Regions were removed using a size threshold

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regions were removed using a size threshold, calculated following merging of water objects andidentifying them as continuous regions.A key criteria for identifying mangroves is the proximity to salt water. Following classification ofwater, objects with a proximity of less than 3 km to water were classified as coast. This created three,
Remote Sens.2014,66125broad classes, water (ocean), coastal strip and the remaining objects (labeled other). Within the coastalstrip class, mangroves were classified by applying different thresholds to HH-backscatter depending onthe proximity to water. Closer to the coast, a lower threshold was used (>-10dB) compared to furtheraway from the coast (>-8dB). A further refinement of the water classification was undertaken forsegments very close (with 100 m) to the sea. The final classification is shown in Figure5c.5.1.3. Change DetectionWithin RSGISLib, there is a change detection algorithm, which operates on objects and aims toidentify segments within an existing classification that are inconsistent with the rest of the class. Thesesegments are highlighted as either an error (in the previous classification) or true change. Segmentswere identified if they were a given number of standard deviations (chosen as three) from the classmean of HH-backscatter. Once possible change features were identified, they were classified, but givingconsideration to classes, they were likely to change to (e.g., mangroves to water and water to mangroves).As with the original classification, the change classification rules used thresholds applied to the meanobject backscatter. The process was applied to a classification from the 1996 JERS-1 data and 2007PALSAR data, to produce a classification for 2007, which was used as a baseline to classify the 2010PALSAR data. The classification for 2010, produced using the change detection method, is shown inFigure5d.The approach provided a map of mangroves and mangrove change, which compared well to manualinterpretation of the SAR data and high resolution optical data available through Google Earth. However,there were some urban areas on the coast erroneously classified as mangroves. The process describedillustrates how the software can be used to perform a hierarchical rule-based classification, incorporatingcontextual information, functions typically utilized in GEOBIA. The method for change detection ispromising at the object level, and future work will look at various statistical comparisons (e.g.,t-test).To scale the approach up to map mangroves globally, different regions will be processed on separatenodes. One of the key advantages of using open source software is that it will allow the distribution of theclassification process to all parties involved in the Global Mangrove Watch. In this way, refinements tothe process can be made to increase the accuracy of the mapping based on local knowledge and sourcesof additional data.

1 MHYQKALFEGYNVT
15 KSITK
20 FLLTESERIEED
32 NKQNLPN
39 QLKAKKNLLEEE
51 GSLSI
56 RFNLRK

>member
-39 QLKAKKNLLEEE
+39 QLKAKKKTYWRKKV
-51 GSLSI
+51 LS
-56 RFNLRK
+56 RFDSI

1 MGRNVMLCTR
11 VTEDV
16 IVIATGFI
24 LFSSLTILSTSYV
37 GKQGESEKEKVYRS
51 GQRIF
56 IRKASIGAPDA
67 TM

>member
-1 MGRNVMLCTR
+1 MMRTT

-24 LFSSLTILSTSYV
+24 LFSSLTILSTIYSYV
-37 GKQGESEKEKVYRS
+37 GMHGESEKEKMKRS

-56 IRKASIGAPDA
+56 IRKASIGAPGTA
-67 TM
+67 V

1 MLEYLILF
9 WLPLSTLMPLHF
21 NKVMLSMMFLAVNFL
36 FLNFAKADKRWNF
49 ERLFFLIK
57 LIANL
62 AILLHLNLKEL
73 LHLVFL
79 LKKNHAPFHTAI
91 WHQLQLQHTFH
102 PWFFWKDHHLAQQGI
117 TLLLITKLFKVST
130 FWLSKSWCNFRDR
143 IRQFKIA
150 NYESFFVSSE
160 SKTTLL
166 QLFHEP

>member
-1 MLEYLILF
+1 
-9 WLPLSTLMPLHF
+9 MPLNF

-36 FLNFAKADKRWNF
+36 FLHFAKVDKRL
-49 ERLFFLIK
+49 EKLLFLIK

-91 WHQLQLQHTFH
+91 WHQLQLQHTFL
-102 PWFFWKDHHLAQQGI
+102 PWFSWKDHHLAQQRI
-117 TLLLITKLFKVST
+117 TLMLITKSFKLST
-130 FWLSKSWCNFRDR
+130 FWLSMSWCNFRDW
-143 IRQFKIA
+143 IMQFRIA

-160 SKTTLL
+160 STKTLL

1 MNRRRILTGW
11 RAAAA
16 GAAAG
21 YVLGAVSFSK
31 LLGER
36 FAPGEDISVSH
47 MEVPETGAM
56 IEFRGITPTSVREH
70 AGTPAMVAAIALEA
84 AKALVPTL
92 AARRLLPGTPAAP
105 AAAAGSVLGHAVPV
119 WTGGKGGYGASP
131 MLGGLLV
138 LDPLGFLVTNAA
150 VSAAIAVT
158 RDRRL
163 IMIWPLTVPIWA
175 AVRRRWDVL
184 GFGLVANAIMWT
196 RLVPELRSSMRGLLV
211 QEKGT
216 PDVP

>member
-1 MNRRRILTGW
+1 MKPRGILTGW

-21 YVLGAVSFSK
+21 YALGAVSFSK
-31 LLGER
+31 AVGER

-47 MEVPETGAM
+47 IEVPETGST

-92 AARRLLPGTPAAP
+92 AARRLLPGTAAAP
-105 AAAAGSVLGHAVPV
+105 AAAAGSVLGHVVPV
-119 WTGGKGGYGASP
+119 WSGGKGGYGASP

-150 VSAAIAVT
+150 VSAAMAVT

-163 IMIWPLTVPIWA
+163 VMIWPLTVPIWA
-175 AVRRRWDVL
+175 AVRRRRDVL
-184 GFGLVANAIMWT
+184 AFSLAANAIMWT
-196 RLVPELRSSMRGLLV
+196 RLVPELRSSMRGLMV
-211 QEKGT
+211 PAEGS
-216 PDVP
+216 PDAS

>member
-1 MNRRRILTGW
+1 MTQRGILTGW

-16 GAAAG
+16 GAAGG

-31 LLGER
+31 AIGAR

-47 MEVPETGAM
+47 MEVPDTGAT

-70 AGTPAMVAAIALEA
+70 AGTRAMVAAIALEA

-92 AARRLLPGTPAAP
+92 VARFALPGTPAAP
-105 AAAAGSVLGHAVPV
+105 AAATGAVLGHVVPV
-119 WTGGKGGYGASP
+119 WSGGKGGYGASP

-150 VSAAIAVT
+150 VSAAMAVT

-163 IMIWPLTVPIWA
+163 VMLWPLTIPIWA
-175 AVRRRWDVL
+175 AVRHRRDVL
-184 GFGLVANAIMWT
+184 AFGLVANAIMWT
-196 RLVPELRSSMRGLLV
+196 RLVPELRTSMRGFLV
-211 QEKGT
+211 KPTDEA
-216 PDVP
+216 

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Term
Fall
Professor
NoProfessor
Tags
Remote Sensing, Machine Learning, Image file formats, GDAL, RSGISLib

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